- What are the protections and guarantees in the Berkeley Regional Center EB-5 projects?
- Can I travel outside the U.S. after I receive my permanent residency?
- How many family members can immigrate through EB-5 investment?
- Is approval of my application for U.S. Citizenship after 5 years guaranteed?
- Is EB-5 a passive investment?
- How Long Should an EB-5 Investor Remain in the United States Each Year?
- If an investor has EB-5 visa and conditional green card, does he/she need to stay in the US for a minimum number of days in the first 2 years in order to gain a permanent green card? How about his/her dependents?
- What is a reentry permit?
- Can Adopted Children immigrate with me on EB-5?
- Accredited Investor
- For EB-5, What is Considered a Commercial Enterprise?
- Are there any nationality restrictions for EB-5 applicants?
- USCIS requires EB-5 investments to be “At-Risk”, so how do your projects have guarantees?
- What are the Investment Requirements for EB-5?
- Can an Investor Apply if They Have Been Rejected or Terminated in the Past by USCIS for a Previous Visa?
- May two or more investors qualify for immigration based upon a pooled investment in a single business?
- What is the I-526 Petition?
- There is a background check required for EB-5 investment, what information is USCIS concerned with?
- What Can Disqualify an Investor from Participating in the EB-5 Program?
- What is an EB-5 I-526 Petition?
- What is an I-829 Petition?
- What is a I-485 Petition
- What are the various forms and petitions for EB-5 investments?
- Targeted Employment Area
Source of Funds
- Can a Loan Be Used to Supplement My EB-5 Capital Investment?
- Can I use a Bank Loan?
- What documents need to be translated when filing the I-526 petition?
- Can I Use a Gift as My Source of Funds?
- Who can gift me funds for my $500,000 investment?
- Can I Use 401(k) funds for EB-5 Investment?
- What is the Source of Funds report?
- 5 Things EB-5 Investors Can Do Preparing for Their Source of Funds Report
- Partial Payments
- Job Creation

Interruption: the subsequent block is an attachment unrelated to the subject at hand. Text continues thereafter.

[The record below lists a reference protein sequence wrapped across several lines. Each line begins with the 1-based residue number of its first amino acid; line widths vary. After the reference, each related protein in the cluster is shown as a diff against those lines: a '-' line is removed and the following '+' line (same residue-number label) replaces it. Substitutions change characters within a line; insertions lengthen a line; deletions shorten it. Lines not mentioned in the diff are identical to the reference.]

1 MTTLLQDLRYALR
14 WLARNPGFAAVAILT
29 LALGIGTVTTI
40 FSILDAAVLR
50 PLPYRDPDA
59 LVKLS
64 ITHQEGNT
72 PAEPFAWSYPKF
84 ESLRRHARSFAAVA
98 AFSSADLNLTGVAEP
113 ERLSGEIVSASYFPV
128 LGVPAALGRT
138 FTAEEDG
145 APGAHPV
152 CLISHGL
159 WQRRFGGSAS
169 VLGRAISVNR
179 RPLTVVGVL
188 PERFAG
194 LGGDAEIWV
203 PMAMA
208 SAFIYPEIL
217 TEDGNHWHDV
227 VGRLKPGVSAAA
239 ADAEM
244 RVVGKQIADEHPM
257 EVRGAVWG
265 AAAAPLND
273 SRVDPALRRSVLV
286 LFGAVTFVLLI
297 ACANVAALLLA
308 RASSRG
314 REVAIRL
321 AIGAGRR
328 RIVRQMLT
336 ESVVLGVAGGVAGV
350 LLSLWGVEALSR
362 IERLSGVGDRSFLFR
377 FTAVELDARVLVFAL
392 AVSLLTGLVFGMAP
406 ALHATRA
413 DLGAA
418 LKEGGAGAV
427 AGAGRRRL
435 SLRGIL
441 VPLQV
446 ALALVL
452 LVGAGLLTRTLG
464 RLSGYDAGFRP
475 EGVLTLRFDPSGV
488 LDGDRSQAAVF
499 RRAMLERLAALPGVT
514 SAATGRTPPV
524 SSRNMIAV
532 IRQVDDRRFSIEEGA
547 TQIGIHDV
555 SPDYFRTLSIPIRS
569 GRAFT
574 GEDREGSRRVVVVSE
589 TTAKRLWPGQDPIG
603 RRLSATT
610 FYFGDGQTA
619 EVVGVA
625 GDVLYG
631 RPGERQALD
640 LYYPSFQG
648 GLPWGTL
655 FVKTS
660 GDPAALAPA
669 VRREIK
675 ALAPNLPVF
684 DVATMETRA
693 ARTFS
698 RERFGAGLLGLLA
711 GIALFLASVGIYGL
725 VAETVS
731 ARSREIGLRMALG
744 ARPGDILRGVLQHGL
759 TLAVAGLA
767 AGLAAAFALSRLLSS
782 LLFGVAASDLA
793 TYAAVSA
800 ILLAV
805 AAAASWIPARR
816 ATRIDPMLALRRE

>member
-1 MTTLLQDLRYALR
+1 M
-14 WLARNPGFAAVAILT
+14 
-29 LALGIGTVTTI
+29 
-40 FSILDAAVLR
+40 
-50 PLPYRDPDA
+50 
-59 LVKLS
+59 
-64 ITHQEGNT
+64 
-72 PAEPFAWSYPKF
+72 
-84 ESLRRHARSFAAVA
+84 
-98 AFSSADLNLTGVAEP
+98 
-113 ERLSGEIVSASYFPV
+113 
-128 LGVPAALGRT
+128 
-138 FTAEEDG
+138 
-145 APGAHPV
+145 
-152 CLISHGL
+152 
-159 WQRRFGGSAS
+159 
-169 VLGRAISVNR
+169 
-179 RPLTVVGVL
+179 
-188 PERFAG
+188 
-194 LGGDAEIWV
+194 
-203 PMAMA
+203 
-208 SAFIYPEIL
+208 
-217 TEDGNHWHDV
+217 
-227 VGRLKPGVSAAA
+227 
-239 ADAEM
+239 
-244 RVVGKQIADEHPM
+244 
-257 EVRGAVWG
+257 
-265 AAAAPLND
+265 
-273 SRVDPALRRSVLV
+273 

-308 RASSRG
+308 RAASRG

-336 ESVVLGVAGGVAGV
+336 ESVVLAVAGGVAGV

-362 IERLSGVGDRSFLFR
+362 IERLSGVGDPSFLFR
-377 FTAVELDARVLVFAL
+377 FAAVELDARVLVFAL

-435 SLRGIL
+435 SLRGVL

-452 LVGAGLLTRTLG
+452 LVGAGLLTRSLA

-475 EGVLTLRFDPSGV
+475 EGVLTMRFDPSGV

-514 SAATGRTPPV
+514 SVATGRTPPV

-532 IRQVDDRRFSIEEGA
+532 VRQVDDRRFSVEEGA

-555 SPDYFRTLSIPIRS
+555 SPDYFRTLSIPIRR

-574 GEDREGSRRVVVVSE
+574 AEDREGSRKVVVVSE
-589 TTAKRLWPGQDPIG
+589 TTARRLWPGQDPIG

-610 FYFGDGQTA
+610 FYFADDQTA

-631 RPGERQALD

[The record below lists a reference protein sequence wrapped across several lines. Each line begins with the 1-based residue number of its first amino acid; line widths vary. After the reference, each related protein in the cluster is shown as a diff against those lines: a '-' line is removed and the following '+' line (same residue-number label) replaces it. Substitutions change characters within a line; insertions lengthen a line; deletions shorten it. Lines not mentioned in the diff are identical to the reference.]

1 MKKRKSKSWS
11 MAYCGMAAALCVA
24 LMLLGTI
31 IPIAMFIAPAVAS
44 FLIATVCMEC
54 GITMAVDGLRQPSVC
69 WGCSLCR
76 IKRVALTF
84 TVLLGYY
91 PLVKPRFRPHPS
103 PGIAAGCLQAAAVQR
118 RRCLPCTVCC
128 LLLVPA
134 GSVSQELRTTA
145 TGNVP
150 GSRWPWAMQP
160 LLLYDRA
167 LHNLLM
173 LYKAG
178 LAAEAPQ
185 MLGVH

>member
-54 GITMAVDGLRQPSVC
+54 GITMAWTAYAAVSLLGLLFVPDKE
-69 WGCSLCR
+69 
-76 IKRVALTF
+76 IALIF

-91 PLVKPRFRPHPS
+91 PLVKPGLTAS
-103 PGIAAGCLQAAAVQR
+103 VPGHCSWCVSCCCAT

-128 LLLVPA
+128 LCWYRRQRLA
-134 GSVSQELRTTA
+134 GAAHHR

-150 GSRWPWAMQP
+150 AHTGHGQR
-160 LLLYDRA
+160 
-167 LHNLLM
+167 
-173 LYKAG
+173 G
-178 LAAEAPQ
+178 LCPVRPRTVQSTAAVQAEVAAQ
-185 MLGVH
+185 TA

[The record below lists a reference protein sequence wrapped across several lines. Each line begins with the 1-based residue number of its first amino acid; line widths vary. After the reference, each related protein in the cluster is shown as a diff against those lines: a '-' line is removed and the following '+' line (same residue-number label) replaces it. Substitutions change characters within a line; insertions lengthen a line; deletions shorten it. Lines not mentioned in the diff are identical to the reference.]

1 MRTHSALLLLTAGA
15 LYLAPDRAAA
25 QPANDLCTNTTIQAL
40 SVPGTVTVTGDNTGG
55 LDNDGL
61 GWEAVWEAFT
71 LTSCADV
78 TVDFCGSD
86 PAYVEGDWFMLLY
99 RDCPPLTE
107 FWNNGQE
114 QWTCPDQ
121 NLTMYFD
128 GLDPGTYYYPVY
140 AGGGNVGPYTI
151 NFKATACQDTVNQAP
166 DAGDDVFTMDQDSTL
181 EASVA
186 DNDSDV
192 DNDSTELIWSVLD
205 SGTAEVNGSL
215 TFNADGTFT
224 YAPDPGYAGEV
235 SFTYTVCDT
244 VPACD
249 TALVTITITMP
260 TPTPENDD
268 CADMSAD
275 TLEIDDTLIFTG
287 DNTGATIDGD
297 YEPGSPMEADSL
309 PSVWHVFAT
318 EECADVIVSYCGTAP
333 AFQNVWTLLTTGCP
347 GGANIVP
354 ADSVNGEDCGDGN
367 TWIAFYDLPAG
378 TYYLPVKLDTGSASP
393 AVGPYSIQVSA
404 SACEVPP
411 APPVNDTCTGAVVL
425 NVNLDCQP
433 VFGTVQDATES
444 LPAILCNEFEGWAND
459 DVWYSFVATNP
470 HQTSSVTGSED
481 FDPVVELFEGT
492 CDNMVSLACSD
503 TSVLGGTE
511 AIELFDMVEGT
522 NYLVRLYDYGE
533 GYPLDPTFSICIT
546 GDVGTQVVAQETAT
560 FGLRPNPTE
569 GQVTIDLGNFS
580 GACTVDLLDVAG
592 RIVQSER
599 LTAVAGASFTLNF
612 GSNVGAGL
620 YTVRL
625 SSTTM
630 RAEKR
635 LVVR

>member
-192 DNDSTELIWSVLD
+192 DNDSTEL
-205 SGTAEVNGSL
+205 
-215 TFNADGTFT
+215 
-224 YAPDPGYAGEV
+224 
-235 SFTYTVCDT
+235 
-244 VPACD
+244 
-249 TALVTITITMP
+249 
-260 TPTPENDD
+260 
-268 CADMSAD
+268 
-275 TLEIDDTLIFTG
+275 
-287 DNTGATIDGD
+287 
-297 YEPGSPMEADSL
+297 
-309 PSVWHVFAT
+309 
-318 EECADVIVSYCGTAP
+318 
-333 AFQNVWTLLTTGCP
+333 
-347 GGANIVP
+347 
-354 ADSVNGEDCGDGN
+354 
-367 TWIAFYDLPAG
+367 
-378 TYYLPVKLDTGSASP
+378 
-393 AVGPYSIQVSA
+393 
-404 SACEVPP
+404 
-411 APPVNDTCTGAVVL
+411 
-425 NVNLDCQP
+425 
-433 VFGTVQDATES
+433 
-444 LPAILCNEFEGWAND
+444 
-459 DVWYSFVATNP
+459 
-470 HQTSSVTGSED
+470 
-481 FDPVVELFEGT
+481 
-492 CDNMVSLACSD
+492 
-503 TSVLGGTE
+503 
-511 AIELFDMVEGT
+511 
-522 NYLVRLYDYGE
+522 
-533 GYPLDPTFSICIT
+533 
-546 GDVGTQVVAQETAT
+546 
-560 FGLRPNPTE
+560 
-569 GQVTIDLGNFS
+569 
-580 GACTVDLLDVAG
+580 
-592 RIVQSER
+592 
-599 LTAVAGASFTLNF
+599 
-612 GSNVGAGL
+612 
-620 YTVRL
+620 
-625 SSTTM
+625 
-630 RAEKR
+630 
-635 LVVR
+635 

- Regional Center
- EB-2 / EB-3
I don’t have $500K in cash, what are my options?
If you do not have $500K available in cash, you have a couple of options to fund your investment:
1) A Gift
Gifted funds are acceptable for EB-5 investment. Please note that the gift or may be subject to gift tax. So long as the giftee resides in the US and the gift or resides outside the US, gift-tax can be mitigated by filing a 3520 form. You will need to show how those funds were accumulated by the gift or through their tax returns on your source of funds report. T. We always recommend consulting with a tax professional to determine the tax implications of fund transfers.
2) An Equity-backed Loan (Ex: Home Equity Line of Credit)
You can use a loan for your EB-5 investment so long as that loan is backed by equity or collateral. A commonly used loan for EB-5 is the home equity line of credit (HELOC) A home equity line of credit is a loan in which the lender agrees to lend a maximum amount within an agreed period (called a term), where the collateral is the borrower’s equity in his/her house (akin to a second mortgage). A HELOC differs from a conventional home equity loan in that the borrower is not advanced the entire sum up front, but uses a line of credit to borrow sums that total no more than the credit limit, similar to a credit card. HELOC funds can be borrowed during the “draw period” (typically 5 to 25 years). Repayment is of the amount drawn plus interest. A HELOC may have a minimum monthly payment requirement (often “interest only”); however, the debtor may make a repayment of any amount so long as it is greater than the minimum payment (but less than the total outstanding). The full principal amount is due at the end of the draw period, either as a lump-sum balloon payment or according to a loan amortization schedule. This FAQ page or any linked web pages found here are not to be considered an offer or solicitation to sell or acquire securities or any other financial products and is not a prospectus, disclosure statement or another offering document Any offering of securities will only be by means of a confidential private offering memorandum, and conducted in accordance with applicable law. These securities have not been registered under the Securities Act of 1933 and may not be offered or sold in the United States or to U.S. persons unless the securities are registered under the Act, or an exemption from the registration requirements of the Act is available. Hedging transactions involving the securities may not be conducted unless in compliance with the Act.